3.6.2. Application Functions SDK (GoLang)

Welcome to the Application Functions SDK for EdgeX. This SDK is meant to provide all the plumbing necessary for developers to get started in processing/transforming/exporting data out of EdgeX. The Application Functions SDK assists developers create application services. Application Services will replace EdgeX export services in a future release. Getting started

The SDK is built around the idea of a “Functions Pipeline”. A functions pipeline is a collection of various functions that process the data in the order that you’ve specified. The functions pipeline is executed by the specified trigger in the configuration.toml . The first function in the pipeline is called with the event that triggered the pipeline (ex. events.Model). Each successive call in the pipeline is called with the return result of the previous function. Let’s take a look at a simple example that creates a pipeline to filter particular device ids and subsequently transform the data to XML:

package main

import (

func main() {

      // 1) First thing to do is to create an instance of the EdgeX SDK, giving it a service key
      edgexSdk := &appsdk.AppFunctionsSDK{
              ServiceKey: "SimpleFilterXMLApp", // Key used by Rigistry (Aka Consul)

      // 2) Next, we need to initialize the SDK
      if err := edgexSdk.Initialize(); err != nil {
              edgexSdk.LoggingClient.Error(fmt.Sprintf("SDK initialization failed: %v\n", err))

      // 3) Since our DeviceNameFilter Function requires the list of Device Names we would
      // like to search for, we'll go ahead and define that now.
      deviceIDs := []string{"GS1-AC-Drive01"}

      // 4) This is our pipeline configuration, the collection of functions to
      // execute every time an event is triggered.
      if err := edgexSdk.SetPipeline(edgexSdk.DeviceNameFilter(deviceIDs), edgexSdk.XMLTransform()); err != nil {
              edgexSdk.LoggingClient.Error(fmt.Sprintf("SDK SetPipeline failed: %v\n", err))

      // 5) shows how to access the application's specific configuration settings.
      appSettings := edgexSdk.ApplicationSettings()
      if appSettings != nil {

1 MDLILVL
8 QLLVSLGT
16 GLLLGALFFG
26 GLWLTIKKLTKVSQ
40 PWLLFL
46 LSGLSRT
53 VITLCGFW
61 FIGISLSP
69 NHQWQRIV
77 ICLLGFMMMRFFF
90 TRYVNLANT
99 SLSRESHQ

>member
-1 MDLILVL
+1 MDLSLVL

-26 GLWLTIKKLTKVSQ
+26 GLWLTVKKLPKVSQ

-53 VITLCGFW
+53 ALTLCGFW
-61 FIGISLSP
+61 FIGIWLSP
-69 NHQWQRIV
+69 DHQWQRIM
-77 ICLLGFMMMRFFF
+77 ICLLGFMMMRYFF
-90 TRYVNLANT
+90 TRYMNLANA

appName, ok := appSettings["ApplicationName"]
              if ok {
                      edgexSdk.LoggingClient.Info(fmt.Sprintf("%s now running...", appName))
              } else {
                      edgexSdk.LoggingClient.Error("ApplicationName application setting not found")
      } else {
              edgexSdk.LoggingClient.Error("No application settings found")

      // 6) Lastly, we'll go ahead and tell the SDK to "start" and begin listening for events to trigger the pipeline.

The above example is meant to merely demonstrate the structure of your application. Notice that the output of the last function is not available anywhere inside this application. You must provide a function in order to work with the data from the previous function. Let’s go ahead and add the following function that prints the output to the console.

func printXMLToConsole(edgexcontext *excontext.Context, params ...interface{}) (bool,interface{}) {
  if len(params) < 1 {
    // We didn't receive a result
    return false, errors.New("No Data Received")
  return true, nil

After placing the above function in your code, the next step is to modify the pipeline to call this function:

  printXMLToConsole //notice this is not a function call, but simply a function pointer.

After making the above modifications, you should now see data printing out to the console in XML when an event is triggered.

You can find this example in the /examples directory located in this repository. You can also use the provided `EdgeX Applications Function SDK.postman_collection.json” file to load into postman to trigger the sample pipeline.

Up until this point, the pipeline has been triggered by an event over HTTP and the data at the end of that pipeline lands in the last function specified. In the example, data ends up printed to the console. Perhaps we’d like to send the data back to where it came from. In the case of an HTTP trigger, this would be the HTTP response. In the case of a message bus, this could be a new topic to send the data back to for other applications that wish to receive it. To do this, simply call edgexcontext.Complete([]byte outputData) passing in the data you wish to “respond” with. In the above printXMLToConsole(…) function, replace println(params[0].(string)) with edgexcontext.Complete([]byte(params[0].(string))). You should now see the response in your postman window when testing the pipeline. Triggers

Triggers determine how the app functions pipeline begins execution. In the simple example provided above, an HTTP trigger is used. The trigger is determine by the configuration.toml file located in the /res directory under a section called [Binding]. Check out the Configuration Section for more information about the toml file. Context API

The context parameter passed to each function/transform provides operations and data associated with each execution of the pipeline. Let’s take a look at a few of the properties that are available:

type Context struct {